Thursday, August 2, 2012

How To Tackle Information Overload

The following article by Vanessa Horwell, Chief Visibility Officer of ThinkInk, originally appeared on Marketing Daily.

"Distringit librorum multitudo."

To be clear, the above is not gibberish -- nor did I decide in a fit of rage to start banging my keyboard, bookending that in quotes. Although, on second thought, sometimes the idea does come up for a vote -- especially around 5:30 a.m. when before I turn to my hubby I turn on my iPad and BlackBerry to see what’s in the news, on the blogs and the dozens of emails that have come in overnight. That’s the typical start of another day in PR agencyland.

The opener is actually a Latin quote from the Ancient Roman philosopher Seneca, who in the first century AD lamented that “the abundance of books is a distraction.”

Fast-forward 2,000 years -- and if Seneca were alive today, he’d likely dunk his head in the nearest aqueduct, overwhelmed by today’s digital information onslaught. Never mind the estimated 700,000 scrolls the Royal Library of Alexandria held -- the ancient world’s most important information repository. I can get three-quarters of a million hits on a single Google search on my BlackBerry while I’m reviewing and skimming texts on three other screens in my office, all at the same time.

But this isn’t a morning rant. Information overload -- and how it affects industries like PR -- is a very serious matter. It’s become so troublesome that tech industry writer Jonathan B. Spira, author of “Overload! How Too Much Information is Hazardous to your Organization,” estimates that info inundation and the productivity inefficiencies it generates cost the U.S. economy $1 trillion in 2010. $1 trillion. There is even an Information Overload Awareness Day to help us poor sufferers. Ironically, though, I didn’t get that email.

What spurred this article was a post I read on the Council of Public Relations Firms blog, which I had hoped would offer up some concrete advice. It wasn’t a bad post per se, nor was it poorly written. It’s just that the nine-paragraph “novella” was about five paragraphs too long.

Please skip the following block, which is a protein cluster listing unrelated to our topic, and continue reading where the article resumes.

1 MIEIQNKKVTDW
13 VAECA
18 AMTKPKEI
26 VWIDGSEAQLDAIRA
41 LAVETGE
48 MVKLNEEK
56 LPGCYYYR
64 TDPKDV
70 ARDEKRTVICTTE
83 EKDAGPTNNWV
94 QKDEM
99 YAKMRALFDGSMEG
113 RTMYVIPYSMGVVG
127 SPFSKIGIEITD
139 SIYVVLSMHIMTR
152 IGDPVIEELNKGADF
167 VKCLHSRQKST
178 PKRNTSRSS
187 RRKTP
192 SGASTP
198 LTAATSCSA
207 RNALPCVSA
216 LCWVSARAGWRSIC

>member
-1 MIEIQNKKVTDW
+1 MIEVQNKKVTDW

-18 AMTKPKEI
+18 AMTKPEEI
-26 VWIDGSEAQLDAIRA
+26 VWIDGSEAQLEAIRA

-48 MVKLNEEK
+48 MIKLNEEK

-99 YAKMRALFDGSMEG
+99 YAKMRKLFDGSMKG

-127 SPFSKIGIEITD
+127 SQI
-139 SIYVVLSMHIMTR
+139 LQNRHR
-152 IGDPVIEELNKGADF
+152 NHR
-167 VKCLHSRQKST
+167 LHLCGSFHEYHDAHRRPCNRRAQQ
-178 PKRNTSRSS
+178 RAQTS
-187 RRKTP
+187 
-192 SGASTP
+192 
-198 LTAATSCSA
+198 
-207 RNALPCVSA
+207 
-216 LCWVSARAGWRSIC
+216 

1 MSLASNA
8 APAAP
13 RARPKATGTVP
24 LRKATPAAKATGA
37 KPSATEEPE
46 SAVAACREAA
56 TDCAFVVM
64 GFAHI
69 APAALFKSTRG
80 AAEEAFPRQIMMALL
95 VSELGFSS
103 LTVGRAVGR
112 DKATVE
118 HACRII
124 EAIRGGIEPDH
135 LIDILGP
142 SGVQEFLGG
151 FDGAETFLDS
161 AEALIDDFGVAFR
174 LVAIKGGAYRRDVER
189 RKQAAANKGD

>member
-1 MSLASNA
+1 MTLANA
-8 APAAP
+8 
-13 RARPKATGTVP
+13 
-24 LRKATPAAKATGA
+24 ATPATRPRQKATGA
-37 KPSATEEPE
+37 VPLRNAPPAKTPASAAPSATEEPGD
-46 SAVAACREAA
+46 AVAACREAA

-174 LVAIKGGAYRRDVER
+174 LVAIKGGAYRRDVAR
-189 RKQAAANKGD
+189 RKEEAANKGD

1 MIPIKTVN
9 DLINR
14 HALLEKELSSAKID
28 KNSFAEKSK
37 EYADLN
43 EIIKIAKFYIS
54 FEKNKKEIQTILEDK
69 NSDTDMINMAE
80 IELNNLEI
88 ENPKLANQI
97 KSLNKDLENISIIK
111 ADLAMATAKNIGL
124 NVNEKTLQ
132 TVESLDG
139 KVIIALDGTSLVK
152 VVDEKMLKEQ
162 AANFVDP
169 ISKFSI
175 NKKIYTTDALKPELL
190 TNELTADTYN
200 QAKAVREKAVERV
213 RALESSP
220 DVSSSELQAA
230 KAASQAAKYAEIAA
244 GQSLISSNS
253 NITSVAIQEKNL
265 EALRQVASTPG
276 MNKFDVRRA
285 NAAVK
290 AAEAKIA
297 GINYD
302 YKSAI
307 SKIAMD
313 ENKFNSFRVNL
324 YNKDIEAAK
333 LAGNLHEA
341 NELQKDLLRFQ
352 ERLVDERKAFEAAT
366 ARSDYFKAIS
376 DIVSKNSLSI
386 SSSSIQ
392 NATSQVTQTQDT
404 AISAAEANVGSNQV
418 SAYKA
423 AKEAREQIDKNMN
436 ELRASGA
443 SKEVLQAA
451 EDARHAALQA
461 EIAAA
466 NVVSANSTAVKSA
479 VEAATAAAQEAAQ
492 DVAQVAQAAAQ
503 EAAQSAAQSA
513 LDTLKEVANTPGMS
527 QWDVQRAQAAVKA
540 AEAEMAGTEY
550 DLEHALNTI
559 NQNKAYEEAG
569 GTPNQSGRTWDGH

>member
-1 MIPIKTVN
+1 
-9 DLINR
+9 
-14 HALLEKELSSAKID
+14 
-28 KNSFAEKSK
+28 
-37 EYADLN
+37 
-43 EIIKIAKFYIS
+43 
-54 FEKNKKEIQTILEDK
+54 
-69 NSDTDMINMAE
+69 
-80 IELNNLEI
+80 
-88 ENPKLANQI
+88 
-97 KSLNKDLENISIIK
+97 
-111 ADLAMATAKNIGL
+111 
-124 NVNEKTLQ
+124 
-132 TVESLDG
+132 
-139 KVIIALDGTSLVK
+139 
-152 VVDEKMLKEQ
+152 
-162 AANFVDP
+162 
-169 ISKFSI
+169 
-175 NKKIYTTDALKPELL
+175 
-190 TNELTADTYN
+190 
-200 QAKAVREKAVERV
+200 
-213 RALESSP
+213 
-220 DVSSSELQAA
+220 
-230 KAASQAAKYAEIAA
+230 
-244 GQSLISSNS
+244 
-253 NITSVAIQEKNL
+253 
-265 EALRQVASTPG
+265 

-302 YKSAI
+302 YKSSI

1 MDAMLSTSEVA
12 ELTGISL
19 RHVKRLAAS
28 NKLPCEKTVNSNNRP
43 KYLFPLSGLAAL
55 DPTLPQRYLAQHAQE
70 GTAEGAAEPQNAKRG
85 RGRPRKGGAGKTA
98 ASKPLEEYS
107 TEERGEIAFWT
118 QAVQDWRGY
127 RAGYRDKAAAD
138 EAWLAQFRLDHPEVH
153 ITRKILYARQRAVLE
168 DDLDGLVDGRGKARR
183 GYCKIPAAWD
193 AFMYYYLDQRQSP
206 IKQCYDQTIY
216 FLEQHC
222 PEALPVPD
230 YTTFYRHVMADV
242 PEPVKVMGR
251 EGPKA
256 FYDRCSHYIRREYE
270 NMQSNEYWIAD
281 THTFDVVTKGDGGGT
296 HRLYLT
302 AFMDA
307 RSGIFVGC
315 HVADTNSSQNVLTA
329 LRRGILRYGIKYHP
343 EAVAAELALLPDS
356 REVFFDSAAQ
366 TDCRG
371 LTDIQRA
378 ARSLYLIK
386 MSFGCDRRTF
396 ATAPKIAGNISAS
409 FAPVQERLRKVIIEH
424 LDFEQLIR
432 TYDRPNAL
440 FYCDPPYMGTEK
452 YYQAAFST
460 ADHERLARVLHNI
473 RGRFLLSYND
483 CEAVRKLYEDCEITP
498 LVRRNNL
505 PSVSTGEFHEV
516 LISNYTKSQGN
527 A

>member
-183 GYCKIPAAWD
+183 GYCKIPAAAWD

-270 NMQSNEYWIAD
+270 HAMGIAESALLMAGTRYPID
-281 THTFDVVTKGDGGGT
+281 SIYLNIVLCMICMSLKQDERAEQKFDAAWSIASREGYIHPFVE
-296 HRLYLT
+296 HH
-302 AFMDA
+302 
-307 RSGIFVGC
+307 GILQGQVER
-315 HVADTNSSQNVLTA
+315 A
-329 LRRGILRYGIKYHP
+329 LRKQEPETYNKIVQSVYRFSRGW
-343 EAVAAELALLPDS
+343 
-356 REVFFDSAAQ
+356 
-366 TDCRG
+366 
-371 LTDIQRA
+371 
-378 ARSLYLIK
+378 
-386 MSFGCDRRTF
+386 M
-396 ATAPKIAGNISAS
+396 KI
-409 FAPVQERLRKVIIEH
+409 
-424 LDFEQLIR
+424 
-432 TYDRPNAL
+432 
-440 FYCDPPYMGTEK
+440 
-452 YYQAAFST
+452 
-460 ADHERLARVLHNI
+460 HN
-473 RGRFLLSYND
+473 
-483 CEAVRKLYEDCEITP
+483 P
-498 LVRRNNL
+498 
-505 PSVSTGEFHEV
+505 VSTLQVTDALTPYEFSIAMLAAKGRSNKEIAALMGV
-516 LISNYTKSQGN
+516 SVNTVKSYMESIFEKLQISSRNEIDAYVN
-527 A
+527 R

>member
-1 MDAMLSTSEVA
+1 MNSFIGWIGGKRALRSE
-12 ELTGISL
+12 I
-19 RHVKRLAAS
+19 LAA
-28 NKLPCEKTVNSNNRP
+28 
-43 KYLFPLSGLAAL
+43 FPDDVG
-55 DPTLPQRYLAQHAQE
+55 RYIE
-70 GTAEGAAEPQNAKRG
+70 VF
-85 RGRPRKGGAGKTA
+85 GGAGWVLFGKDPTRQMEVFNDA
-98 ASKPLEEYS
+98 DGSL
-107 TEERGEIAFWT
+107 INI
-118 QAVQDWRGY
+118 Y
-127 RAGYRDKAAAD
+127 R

The advice boiled down to: carving out time to have in-person meetings with colleagues rather than wasting digital ink over long emails and missed communications, setting aside “free thinking” time to allow yourself a chance to properly digest the words you’ve consumed, and skim and scan material rather than dig deep. You see? I summed up the entire article in 46 words. That’s a 96% reduction.

It may be hard for us in the PR industry to admit, and it’s probably just as much of a bitter pill for our clients, but so much of what we read (and write) can be said in far less space. And if it can be said in less physical or digital space, the information those words carry takes up less brain space too. That should leave all of us with more brain juice to do our jobs better and in less time.

Newspaper editors are fond of the expression “tight and bright” to describe copy. Barring The New York Times and few other heavy hitters, most news stories come in at 500-700 words. Still too long? No problem. The inverted pyramid style of writing that is popular in journalism front-loads the most important information, so that the five Ws are answered no later than the third or fourth paragraph. Usually.

Beyond more effective skimming and an industry commitment to churning out greater substance and less fluff, some measure of tuning out might be in order. Just because today’s technology allows endless publishing and limitless word counts doesn’t mean we must feel compelled to fill that virtual space every time.

Often I find myself giving the same advice to clients, especially ones where the glut of incoming data can sometimes dim the picture rather than brighten it.

A little more Googling revealed that the latest Information Overload event was held in February 2012. Considering the scope of information inundation and its predicted growth, it’s likely the event won’t be its last. And if I manage to get caught up and….and….and…. I’ll make a point of attending the next gathering.

Besides, more information can’t hurt.

Or can it?

The following article by Vanessa Horwell, Chief Visibility Officer of ThinkInk, originally appeared on Marketing Daily.